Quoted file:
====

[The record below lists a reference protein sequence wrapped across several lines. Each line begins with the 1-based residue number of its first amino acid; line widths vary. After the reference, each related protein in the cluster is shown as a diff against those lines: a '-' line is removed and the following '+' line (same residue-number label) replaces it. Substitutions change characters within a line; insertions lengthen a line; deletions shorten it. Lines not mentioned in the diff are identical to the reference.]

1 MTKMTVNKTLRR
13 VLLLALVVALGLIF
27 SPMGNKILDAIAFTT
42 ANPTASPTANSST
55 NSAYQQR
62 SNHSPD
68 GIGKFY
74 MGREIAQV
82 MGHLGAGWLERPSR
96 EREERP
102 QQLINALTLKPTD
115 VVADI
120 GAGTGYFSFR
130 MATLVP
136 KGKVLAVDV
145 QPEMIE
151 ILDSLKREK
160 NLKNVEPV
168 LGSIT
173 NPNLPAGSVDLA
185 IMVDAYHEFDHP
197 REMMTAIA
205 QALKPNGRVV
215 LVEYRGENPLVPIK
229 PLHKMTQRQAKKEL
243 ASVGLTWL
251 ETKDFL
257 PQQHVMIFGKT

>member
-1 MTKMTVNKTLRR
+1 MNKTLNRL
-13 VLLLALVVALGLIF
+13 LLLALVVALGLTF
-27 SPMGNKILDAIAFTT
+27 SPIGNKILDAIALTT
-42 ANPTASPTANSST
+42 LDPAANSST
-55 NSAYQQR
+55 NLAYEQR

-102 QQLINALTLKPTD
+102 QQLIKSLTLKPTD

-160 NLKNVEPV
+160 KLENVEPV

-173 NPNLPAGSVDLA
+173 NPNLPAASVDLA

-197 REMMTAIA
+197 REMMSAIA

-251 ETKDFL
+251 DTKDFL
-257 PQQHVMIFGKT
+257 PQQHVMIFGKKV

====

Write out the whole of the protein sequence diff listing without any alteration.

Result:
[The record below lists a reference protein sequence wrapped across several lines. Each line begins with the 1-based residue number of its first amino acid; line widths vary. After the reference, each related protein in the cluster is shown as a diff against those lines: a '-' line is removed and the following '+' line (same residue-number label) replaces it. Substitutions change characters within a line; insertions lengthen a line; deletions shorten it. Lines not mentioned in the diff are identical to the reference.]

1 MTKMTVNKTLRR
13 VLLLALVVALGLIF
27 SPMGNKILDAIAFTT
42 ANPTASPTANSST
55 NSAYQQR
62 SNHSPD
68 GIGKFY
74 MGREIAQV
82 MGHLGAGWLERPSR
96 EREERP
102 QQLINALTLKPTD
115 VVADI
120 GAGTGYFSFR
130 MATLVP
136 KGKVLAVDV
145 QPEMIE
151 ILDSLKREK
160 NLKNVEPV
168 LGSIT
173 NPNLPAGSVDLA
185 IMVDAYHEFDHP
197 REMMTAIA
205 QALKPNGRVV
215 LVEYRGENPLVPIK
229 PLHKMTQRQAKKEL
243 ASVGLTWL
251 ETKDFL
257 PQQHVMIFGKT

>member
-1 MTKMTVNKTLRR
+1 MNKTLNRL
-13 VLLLALVVALGLIF
+13 LLLALVVALGLTF
-27 SPMGNKILDAIAFTT
+27 SPIGNKILDAIALTT
-42 ANPTASPTANSST
+42 LDPAANSST
-55 NSAYQQR
+55 NLAYEQR

-102 QQLINALTLKPTD
+102 QQLIKSLTLKPTD

-160 NLKNVEPV
+160 KLENVEPV

-173 NPNLPAGSVDLA
+173 NPNLPAASVDLA

-197 REMMTAIA
+197 REMMSAIA

-251 ETKDFL
+251 DTKDFL
-257 PQQHVMIFGKT
+257 PQQHVMIFGKKV